XU: It sounds a bit like Practice Management 2.0, on steroids.
GC: It is!
XU: What happens for those accounting and bookkeeping partners that have 90-95% of their client base working within Xero, but might have a couple of fringe ones that are using spreadsheets or QBR etc. Will they be able to use it?
GC: Absolutely. That’s a cornerstone of the vision, to make sure it applies to not only clients on Xero, but all of the other clients too. Today, Xero HQ supports this notion and Xero Practice Manager does as well. You can have all of your clients on there, even the ones that are sitting on different kinds of ledgers or don’t have any software at all. That goes for filing taxes with Xero Tax, too.
That will continue to be the case and there will be some amazing opportunities as time goes by to join Xero ecosystem members with clients who aren’t sitting on Xero yet. We obviously hope they’ll all be using Xero eventually, but we recognise there are all sorts of reasons why you might have clients who are not on Xero at the moment, or they have other needs. Supporting that and still being able to gather together as much of the information as possible is a really important part of it.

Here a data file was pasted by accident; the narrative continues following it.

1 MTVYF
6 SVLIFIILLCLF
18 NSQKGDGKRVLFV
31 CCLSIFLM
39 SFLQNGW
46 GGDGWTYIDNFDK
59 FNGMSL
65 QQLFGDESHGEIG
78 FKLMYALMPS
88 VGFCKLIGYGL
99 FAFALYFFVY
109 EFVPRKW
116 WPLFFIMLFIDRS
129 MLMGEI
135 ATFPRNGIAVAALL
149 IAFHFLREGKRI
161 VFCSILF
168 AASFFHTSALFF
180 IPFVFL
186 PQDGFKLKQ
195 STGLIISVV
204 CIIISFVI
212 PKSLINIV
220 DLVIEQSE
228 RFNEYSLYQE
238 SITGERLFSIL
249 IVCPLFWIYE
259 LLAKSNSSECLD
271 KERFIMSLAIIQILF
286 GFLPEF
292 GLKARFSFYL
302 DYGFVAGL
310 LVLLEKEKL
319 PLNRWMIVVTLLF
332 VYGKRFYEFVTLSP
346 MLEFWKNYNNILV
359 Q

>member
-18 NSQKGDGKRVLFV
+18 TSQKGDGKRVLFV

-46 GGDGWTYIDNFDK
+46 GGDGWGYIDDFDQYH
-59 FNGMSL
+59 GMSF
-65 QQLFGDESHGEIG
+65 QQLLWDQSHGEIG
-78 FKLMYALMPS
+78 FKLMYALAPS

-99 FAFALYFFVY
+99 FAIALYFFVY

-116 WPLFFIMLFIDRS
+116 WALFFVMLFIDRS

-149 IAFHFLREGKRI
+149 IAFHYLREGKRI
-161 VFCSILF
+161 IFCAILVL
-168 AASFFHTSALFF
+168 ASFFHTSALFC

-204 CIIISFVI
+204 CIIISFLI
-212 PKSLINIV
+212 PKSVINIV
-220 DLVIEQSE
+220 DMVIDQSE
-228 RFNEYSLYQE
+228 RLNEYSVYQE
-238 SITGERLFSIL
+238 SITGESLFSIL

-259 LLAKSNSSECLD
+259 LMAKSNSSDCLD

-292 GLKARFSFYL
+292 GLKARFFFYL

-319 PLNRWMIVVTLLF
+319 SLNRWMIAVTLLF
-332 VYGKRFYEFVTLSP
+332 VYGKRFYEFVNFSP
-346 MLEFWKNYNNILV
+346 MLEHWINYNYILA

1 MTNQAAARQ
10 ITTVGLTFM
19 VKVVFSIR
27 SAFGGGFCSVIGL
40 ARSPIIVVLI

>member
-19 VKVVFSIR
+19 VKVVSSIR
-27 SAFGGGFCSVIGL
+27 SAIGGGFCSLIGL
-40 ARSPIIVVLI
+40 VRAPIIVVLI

XU: Within the ecosystem and various apps you’ve got linking in at the moment, will some start to fizzle out? For example, I’m thinking you’ve got other practice management software out there that currently integrates. Is there still a place for them?
GC: Absolutely. One of the principles we’ve operated under for a long time that I really believe in is the idea of an open platform where you have choice. The problem with insisting on everyone using the same application for everything is that it fails to take account of the fact every business is different. Accounting businesses are as different to each other as any other kind of business.
My background is all in creating software and I’ve worked in lots of different domains. I’ve worked in health, manufacturing… You see these different patterns again and again where someone comes along and brings a monolithic application that is very prescribed in the way that it’s designed to be worked. That means 10% of the businesses are going to love it, it’s the best thing ever and nothing will ever come near it. But for 90% they’re going to be really frustrated and they’re not going to have choices, so they’ll have to do lots of nasty workarounds to make things happen.